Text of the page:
Nothing frightens a public speaker more than the prospect of the audience falling asleep during the speech. Here are some things you can do to prevent that from happening.
- 1. Don’t Forget Your Purpose
Too many presentations ramble on and on with no clear sense of purpose. The temptation is to throw in every clever quotation and every interesting fact you can muster that is even remotely related to the purpose of your presentation. The reason that this temptation is so big is that you most likely have not identified what you hope to accomplish with your presentation. In other words, you have not pinned down your purpose.
Do not confuse a presentation’s title with its purpose. Suppose that you are asked to give a presentation to a prospective client on the advantages of your company’s new, improved ChronoSimplastic Infindibulator. Your purpose in this presentation is not to convey information about the new Infindibulator, but to persuade the client to buy one of the $65 million beasties. The title of your presentation may be Infindibulators for the ‘90s, but the purpose is to “convince these saps to buy one, or maybe two.”
- 2. Don’t Become a Slave to Your Slides
PowerPoint makes such beautiful slides that the temptation is to let them be the show. That is a big mistake. You are the show, not the slides. The slides are merely visual aids, designed to make your presentation more effective, not to steal the show.
It is tempting to dim the lights, hide behind the lectern, and let your slides do the talking for you. Keep the slides in their place.
- 3. Don’t Overwhelm Your Audience With Unnecessary Detail
On November 19,1863, a crowd of 15,000 gathered in Gettysburg to hear Edward Everett, one of the nation’s most eloquent orators, speak for two hours about the events that had transpired during the famous battle. When Everett finished, Abraham Lincoln rose to deliver a brief two-minute postscript that has since become the most famous speech in American history.
If PowerPoint had been around in 1863, Everett probably would have spoken for four hours. PowerPoint practically begs you to say too much. After you get cranking on that outline, the bullets just fly, one after the other. Pretty soon, you have 40 slides for a 20-minute presentation. That is about 35 more than you probably need. Try to shoot for one slide for every two to four minutes of your presentation.
- 4. Don’t Neglect Your Opening
As they say, you get only one opportunity to make a first impression. Don’t waste it by telling a joke that has nothing to do with your presentation, apologizing for your lack of preparation, or listing your credentials. Don’t pussyfoot around; get right to the point.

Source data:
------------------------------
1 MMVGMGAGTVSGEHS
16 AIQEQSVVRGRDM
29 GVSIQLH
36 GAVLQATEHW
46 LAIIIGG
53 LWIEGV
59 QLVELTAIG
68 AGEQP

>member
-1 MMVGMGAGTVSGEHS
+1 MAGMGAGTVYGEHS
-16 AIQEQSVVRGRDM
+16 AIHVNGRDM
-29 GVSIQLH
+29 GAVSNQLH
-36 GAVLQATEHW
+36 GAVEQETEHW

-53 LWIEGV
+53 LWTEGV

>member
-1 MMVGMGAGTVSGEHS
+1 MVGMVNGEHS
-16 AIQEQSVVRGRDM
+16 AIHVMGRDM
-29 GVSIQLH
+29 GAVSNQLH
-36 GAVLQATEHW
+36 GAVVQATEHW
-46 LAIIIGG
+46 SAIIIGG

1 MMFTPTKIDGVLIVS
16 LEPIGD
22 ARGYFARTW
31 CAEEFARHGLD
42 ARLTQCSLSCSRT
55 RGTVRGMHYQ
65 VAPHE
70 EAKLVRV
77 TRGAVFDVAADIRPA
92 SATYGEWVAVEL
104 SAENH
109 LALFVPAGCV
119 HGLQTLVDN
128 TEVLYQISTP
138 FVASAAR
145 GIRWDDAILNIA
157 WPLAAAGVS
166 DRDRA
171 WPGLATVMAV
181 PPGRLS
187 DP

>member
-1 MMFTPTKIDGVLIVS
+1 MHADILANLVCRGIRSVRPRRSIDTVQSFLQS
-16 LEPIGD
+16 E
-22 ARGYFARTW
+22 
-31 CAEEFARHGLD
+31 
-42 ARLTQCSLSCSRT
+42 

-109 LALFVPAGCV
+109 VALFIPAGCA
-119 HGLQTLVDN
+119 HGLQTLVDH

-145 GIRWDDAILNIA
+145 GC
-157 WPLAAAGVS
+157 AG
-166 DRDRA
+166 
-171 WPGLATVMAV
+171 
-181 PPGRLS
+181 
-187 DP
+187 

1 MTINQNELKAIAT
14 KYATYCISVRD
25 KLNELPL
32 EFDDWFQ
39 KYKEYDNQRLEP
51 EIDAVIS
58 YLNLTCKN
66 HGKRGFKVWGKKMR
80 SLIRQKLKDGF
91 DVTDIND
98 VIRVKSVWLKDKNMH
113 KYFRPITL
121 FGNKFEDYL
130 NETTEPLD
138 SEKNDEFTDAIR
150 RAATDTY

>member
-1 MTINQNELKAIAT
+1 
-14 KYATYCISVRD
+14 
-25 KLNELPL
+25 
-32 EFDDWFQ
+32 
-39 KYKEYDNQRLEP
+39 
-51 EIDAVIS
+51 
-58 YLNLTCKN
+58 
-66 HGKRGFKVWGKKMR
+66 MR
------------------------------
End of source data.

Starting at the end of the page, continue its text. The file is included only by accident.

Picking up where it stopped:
The best openings are those that capture the audience’s attention with a provocative statement, a rhetorical question, or a compelling story. A joke is OK, but only if it sets the stage for the subject of your presentation.
- 5. Be Relevant
The objective of any presentation is to lead your audience to say, “Me too.” Unfortunately, far too many presentations leave the audience thinking, “So what?”
The key to being relevant is giving your audience what it needs, not what you think is interesting or important. The most persuasive presentations are the ones that present solutions to real problems rather than opinions about contrived problems.
- 6. Don’t Forget the Altar Call
You’ve spent hours putting your presentation together. Don’t forget to ask for the order. Invite your audience to respond and show them how. Make them an offer they can’t refuse. Tell ‘em your 800 number. Roll the pen across the table. Give the altar call. (The buses will wait.)
- 7. Practice, Practice, Practice
Somehow a rumor got started that Abraham Lincoln hastily wrote the Gettysburg Address on the train, just before pulling into Gettysburg. In truth, Lincoln agonized over every word of the address.
Practice, practice, practice. Work through the rough spots. Polish the opening and the altar call and all the awkward transitions in between. Practice in front of a mirror or with a tape recorder. Time yourself.
- 8. Don’t Panic
Don’t worry! Be happy! Even the most gifted public speakers are scared silly every time they step up to the podium. Whether you’re speaking to one person or ten thousand, relax. In 20 minutes, it will all be over.
No matter how nervous you are, no one knows it except you. That is, unless you tell them. The number-one rule of panic avoidance is “Never apologize for your fears.” Behind the podium, your knees may be knocking hard enough to bruise yourself. However, no one else knows. After you swab down your armpits and wipe the drool off your chin, people will say, “Weren’t you nervous? You seemed so calm!”
- 9. Expect the Unexpected
Expect things to go wrong because they will. The light bulb in the overhead projector will burn out. The microphone won’t work. You’ll drop your notes as you approach the podium. Who knows what else?
- 10. Above All Else, Don’t Be Boring
An audience can overlook almost anything, but one thing they cannot overlook is being bored. Above all, you must never bore your audience.
This guideline doesn’t mean that you have to tell jokes, jump up and down, or talk fast. Jokes, excessive jumping, and rapid speech can be as boring as formatting disks. If you obey the other commandments – if you have a clear-cut purpose and stick to it, avoid unnecessary detail, and address real needs – you’ll never be boring. Just be yourself and have fun. If you have fun, so will your audience.
By the way, you can burn your PowerPoint Presentation with Moyea PPT to DVD Burner Pro to DVD to play it on a DVD player, or convert it into a video via Moyea PPT to Video Converter to upload it to Youtube. Just try it.
- PowerPoint Lecture Room 1: Ways to Make an Excellent PowerPoint
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- 7 Best Ways To Convert PowerPoint Presentations to Video
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